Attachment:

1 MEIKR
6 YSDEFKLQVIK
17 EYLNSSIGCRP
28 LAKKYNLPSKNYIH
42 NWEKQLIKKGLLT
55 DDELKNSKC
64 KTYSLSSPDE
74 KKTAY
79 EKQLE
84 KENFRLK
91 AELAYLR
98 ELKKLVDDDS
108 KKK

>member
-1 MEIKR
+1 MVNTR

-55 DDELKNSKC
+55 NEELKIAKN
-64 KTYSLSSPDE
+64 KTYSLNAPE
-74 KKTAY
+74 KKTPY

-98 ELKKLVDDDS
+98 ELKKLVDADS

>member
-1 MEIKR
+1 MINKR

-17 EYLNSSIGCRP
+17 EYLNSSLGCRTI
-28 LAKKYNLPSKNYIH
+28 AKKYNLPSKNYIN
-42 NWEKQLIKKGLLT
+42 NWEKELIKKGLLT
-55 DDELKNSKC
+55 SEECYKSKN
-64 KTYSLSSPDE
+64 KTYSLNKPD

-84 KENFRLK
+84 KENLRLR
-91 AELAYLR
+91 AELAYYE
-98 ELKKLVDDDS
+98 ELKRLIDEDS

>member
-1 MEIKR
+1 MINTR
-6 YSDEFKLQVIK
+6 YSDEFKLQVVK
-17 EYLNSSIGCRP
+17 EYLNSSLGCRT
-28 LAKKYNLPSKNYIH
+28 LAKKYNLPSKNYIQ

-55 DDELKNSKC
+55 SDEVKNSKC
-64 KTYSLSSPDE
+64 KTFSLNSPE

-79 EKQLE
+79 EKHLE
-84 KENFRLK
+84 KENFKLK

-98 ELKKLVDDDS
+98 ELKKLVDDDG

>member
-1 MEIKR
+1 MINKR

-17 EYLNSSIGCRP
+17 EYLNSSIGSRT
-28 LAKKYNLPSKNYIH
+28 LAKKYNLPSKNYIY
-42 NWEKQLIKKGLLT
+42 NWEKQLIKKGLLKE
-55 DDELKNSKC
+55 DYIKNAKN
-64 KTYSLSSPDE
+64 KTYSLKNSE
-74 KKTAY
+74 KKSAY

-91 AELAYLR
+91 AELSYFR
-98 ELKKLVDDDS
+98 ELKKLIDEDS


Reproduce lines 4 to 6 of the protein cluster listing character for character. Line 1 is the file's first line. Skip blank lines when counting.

28 LAKKYNLPSKNYIH
42 NWEKQLIKKGLLT
55 DDELKNSKC